Real Grammar isn’t about the made-up or outdated “rules” which some people try to make us follow. As we said in the introduction to this new series from Macmillan Dictionary, Real Grammar is based on the evidence of language in use.
In the coming months, we’ll be bringing you blog posts and videos that give evidence-based answers to frequently asked questions about grammar and usage. There’s even a Real Grammar quiz for you to try.
In the seventh question in our Real Grammar quiz, we asked which of these sentences is correct:
These results are completely different from the ones we got last week.
These results are completely different to the ones we got last week.
This question concerns the preposition we use after the adjective different. Corpus data shows that different is typically followed by one of three prepositions: from and to (as in our question), and also than. The first (from) occurs in all kinds of text; to is more typical of British English, and rarely found in American texts; and with than, the situation is reversed (British speakers hardly ever use it).
So which is right – or are they all right? Prescriptivists are united in their condemnation of two of these options: for them, only from is acceptable, and using to or than is simply wrong. Our colleague Stan Carey has discussed this question in detail on his own blog, where he reels off a long list of “experts” all voicing their disapproval of than or to. One site dispensing grammar advice includes this howler in its list of “The 10 Dumbest Grammar Mistakes”, saying:
This one is easy. Use “different from” and don’t use “different than.” Period.
And for Nevile Gwynne, “To give the wrong preposition is illiterate, as ‘different to something’ is wrong and ‘different from something’ is correct”. It is rare to find this level of unanimity in questions of grammar – but are the prescriptivists right to condemn the use of than or to?
This question of choosing the “right” preposition came up in an earlier Real Grammar post, when we discussed the case of bored. But that was a different issue. There, the evidence pointed to a change in usage over time, with “bored of” being favoured by younger speakers and thus gradually replacing the more traditional “bored with”. That process is still a long way from being complete, but the likelihood is that 20 years from now “bored of” will have become the norm. But in the case of different, all three prepositions (from, to, than) have been in common use for over 300 years. So it’s not a case of changing norms, but of several possibilities co-existing.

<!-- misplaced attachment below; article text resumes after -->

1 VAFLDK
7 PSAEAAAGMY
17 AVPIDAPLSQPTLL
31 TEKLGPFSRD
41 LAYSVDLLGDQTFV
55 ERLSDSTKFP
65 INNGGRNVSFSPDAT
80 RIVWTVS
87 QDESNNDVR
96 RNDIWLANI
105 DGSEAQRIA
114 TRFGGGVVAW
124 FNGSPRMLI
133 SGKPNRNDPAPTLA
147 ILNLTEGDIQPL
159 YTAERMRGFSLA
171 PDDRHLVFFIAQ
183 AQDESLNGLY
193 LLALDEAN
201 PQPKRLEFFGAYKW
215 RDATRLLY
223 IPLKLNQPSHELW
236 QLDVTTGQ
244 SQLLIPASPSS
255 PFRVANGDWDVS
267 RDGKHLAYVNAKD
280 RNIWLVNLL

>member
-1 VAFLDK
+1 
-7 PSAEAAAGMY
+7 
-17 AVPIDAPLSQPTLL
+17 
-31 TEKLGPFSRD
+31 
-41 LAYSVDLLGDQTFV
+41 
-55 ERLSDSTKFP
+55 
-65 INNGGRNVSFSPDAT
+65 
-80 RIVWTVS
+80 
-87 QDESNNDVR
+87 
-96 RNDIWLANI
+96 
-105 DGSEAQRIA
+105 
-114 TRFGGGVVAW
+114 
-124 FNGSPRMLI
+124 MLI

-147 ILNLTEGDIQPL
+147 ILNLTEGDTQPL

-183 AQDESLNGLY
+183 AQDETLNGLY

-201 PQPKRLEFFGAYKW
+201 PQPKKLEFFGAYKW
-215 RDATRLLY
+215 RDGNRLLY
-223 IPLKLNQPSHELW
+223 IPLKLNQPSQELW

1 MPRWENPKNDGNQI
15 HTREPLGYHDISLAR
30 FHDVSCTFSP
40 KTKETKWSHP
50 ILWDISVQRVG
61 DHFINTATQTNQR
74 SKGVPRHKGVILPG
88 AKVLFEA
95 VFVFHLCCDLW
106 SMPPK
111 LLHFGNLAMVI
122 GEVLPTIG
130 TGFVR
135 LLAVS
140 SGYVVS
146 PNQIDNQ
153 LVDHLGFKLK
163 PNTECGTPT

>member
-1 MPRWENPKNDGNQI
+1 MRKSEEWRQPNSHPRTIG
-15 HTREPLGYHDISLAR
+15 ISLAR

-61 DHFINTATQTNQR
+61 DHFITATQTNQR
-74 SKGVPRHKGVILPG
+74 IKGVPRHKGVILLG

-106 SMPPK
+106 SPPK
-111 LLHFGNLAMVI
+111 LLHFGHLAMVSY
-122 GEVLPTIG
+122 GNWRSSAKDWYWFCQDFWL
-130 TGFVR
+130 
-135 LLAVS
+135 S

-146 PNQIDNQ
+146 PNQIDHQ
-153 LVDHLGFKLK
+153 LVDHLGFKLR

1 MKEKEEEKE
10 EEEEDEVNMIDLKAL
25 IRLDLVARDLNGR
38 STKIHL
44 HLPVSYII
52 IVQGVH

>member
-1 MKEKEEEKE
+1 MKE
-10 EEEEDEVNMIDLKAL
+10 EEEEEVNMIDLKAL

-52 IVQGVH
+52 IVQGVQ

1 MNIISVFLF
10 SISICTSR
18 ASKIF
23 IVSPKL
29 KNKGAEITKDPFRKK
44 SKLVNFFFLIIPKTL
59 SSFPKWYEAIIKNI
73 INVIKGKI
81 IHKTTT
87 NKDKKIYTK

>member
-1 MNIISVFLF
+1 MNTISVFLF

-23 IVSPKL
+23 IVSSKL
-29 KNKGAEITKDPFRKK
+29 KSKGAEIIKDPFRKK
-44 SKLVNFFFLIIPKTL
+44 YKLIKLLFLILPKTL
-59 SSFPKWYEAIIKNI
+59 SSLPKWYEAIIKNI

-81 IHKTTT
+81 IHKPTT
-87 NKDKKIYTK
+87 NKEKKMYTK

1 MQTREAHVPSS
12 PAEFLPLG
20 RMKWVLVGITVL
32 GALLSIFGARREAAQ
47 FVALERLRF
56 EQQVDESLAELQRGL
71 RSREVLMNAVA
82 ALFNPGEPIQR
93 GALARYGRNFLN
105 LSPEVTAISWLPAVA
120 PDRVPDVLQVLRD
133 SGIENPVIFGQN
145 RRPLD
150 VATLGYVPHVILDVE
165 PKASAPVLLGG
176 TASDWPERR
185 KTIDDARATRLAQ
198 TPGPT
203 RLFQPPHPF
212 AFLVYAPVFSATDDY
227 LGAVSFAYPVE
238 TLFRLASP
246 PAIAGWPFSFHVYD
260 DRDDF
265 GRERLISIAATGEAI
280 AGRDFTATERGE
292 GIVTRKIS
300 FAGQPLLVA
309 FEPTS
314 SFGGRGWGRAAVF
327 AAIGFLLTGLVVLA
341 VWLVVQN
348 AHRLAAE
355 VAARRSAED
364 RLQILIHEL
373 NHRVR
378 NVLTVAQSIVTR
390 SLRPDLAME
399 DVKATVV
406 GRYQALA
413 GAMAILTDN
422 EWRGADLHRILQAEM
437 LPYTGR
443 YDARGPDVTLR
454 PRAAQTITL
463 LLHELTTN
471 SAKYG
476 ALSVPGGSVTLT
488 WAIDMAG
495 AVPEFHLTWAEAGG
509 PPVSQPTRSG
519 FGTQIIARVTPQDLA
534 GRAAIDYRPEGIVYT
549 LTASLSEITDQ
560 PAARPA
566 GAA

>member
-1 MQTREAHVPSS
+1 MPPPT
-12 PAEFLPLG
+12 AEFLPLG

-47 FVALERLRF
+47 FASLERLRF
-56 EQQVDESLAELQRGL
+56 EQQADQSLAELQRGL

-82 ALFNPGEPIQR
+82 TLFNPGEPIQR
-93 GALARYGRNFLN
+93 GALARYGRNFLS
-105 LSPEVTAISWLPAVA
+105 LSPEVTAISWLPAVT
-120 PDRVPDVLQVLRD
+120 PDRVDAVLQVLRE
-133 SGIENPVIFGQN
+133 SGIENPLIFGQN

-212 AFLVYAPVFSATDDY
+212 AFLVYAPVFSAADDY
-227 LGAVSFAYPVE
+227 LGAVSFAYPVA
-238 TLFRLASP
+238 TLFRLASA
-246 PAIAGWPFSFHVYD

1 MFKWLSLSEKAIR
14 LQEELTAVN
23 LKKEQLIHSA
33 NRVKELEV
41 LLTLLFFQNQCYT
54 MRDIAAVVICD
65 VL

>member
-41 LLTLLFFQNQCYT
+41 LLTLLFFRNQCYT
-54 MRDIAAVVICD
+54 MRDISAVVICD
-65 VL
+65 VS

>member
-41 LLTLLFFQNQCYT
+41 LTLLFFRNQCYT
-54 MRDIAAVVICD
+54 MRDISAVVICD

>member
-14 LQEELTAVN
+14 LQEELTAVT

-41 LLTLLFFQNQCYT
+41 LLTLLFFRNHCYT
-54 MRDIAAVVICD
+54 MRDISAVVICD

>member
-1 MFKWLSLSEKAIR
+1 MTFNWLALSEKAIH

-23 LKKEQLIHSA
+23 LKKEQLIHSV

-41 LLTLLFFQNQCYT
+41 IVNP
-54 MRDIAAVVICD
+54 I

The evidence reveals quite a complex picture. Different than is rare in British English, but it was once common: the OED lists numerous well-known British writers from the 18th and 19th centuries who use this combination, including Defoe, Coleridge, and Thackeray. In contemporary American English, different than is fairly frequent (perhaps more in spoken than written texts), and it accounts for around one-quarter of cases where different takes a preposition. In contrast, different to is hardly ever used by American speakers, but is common in British English. In the British National Corpus, a search for different followed by a preposition (in a window of four words to the right of the adjective) throws up 4733 cases of from and 2907 of to – not such a large disparity.
The traditional argument for different from rests on an appeal to logic: since we say differ from when using the related verb, then surely we must also say different from. But language isn’t always logical, and there are plenty of cases where related words take different prepositions in different word classes. We might say I went to a talk on Russian politics, but not The speaker talked on Russian politics (talked about would be the norm here). We say “a discussion about”, so logically you might expect the related verb discuss to be followed by about, too. But it isn’t (though learners of English sometimes make this mistake): discuss is not followed by any preposition.
In his review of the various objections to different to and different than, Stan Carey concludes
These judgements, whether rude or neutral, newly acquired or long indulged, are pet peeves. They have nothing to do with grammatical correctness.
The evidence shows that all three prepositions are common (with different preferences according to region), but it is fair to say that different from has always been the most frequent combination, and it is the only one that no-one ever objects to. So although none of these prepositions is wrong, from is always a safe choice.
To read more about Real Grammar, keep a close eye on our Real Grammar page. You can catch up with the videos on our YouTube channel, where the eighth video in the series is now live. You can also follow this topic using #realgrammar on Twitter and remember that you can find all our earlier blog posts on this topic by using the tags “prescriptivism” or “realgrammar”.Email this Post